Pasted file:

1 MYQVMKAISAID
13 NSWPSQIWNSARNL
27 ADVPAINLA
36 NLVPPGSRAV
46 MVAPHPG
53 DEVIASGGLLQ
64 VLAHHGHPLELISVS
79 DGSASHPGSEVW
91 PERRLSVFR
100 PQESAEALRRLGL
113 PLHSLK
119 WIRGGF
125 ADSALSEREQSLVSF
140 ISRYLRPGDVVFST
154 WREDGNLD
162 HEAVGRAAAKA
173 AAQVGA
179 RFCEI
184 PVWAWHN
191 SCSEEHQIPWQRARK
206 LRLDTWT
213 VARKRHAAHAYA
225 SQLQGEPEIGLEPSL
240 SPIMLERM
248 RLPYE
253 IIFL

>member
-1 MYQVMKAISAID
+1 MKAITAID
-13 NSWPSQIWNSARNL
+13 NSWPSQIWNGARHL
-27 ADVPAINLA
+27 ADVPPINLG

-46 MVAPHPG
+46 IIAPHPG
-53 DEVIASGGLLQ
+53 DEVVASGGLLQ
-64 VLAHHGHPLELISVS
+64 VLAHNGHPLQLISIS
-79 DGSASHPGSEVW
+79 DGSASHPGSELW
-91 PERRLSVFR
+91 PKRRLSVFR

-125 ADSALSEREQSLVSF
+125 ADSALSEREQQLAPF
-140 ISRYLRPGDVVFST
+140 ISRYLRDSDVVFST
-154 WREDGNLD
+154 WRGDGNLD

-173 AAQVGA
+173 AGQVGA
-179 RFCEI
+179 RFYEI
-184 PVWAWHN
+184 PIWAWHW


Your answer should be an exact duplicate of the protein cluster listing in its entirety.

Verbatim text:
1 MYQVMKAISAID
13 NSWPSQIWNSARNL
27 ADVPAINLA
36 NLVPPGSRAV
46 MVAPHPG
53 DEVIASGGLLQ
64 VLAHHGHPLELISVS
79 DGSASHPGSEVW
91 PERRLSVFR
100 PQESAEALRRLGL
113 PLHSLK
119 WIRGGF
125 ADSALSEREQSLVSF
140 ISRYLRPGDVVFST
154 WREDGNLD
162 HEAVGRAAAKA
173 AAQVGA
179 RFCEI
184 PVWAWHN
191 SCSEEHQIPWQRARK
206 LRLDTWT
213 VARKRHAAHAYA
225 SQLQGEPEIGLEPSL
240 SPIMLERM
248 RLPYE
253 IIFL

>member
-1 MYQVMKAISAID
+1 MKAITAID
-13 NSWPSQIWNSARNL
+13 NSWPSQIWNGARHL
-27 ADVPAINLA
+27 ADVPPINLG

-46 MVAPHPG
+46 IIAPHPG
-53 DEVIASGGLLQ
+53 DEVVASGGLLQ
-64 VLAHHGHPLELISVS
+64 VLAHNGHPLQLISIS
-79 DGSASHPGSEVW
+79 DGSASHPGSELW
-91 PERRLSVFR
+91 PKRRLSVFR

-125 ADSALSEREQSLVSF
+125 ADSALSEREQQLAPF
-140 ISRYLRPGDVVFST
+140 ISRYLRDSDVVFST
-154 WREDGNLD
+154 WRGDGNLD

-173 AAQVGA
+173 AGQVGA
-179 RFCEI
+179 RFYEI
-184 PVWAWHN
+184 PIWAWHW